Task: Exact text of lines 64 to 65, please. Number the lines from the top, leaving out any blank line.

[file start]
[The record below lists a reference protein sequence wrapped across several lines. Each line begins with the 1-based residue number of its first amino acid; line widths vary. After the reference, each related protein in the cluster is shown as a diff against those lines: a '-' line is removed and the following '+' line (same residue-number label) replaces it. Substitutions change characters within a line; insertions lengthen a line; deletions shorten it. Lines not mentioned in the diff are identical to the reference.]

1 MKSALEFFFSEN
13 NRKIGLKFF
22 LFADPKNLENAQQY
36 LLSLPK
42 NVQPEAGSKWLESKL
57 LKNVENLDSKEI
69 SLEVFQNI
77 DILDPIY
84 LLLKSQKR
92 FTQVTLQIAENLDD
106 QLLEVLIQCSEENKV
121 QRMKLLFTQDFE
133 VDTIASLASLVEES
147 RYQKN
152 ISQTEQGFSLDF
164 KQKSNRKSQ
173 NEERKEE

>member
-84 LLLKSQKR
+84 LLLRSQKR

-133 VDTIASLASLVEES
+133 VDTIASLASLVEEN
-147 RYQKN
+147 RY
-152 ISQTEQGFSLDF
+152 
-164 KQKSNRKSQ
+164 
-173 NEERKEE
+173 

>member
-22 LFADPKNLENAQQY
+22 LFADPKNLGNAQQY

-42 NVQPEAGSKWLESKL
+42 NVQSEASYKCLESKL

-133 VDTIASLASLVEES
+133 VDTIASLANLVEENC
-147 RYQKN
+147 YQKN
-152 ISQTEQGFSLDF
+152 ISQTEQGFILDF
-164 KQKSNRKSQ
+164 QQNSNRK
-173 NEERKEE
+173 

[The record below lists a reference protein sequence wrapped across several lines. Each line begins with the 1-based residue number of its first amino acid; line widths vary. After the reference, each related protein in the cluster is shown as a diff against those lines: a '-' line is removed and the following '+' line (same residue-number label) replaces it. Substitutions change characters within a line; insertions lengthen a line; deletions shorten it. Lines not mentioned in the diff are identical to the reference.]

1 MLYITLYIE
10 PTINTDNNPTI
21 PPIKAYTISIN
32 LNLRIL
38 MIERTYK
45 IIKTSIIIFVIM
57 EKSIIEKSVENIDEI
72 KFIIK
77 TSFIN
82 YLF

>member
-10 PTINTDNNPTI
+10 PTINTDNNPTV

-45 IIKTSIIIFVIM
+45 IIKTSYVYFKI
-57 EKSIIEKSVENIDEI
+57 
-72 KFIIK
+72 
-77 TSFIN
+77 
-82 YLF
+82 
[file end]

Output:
+57 
-72 KFIIK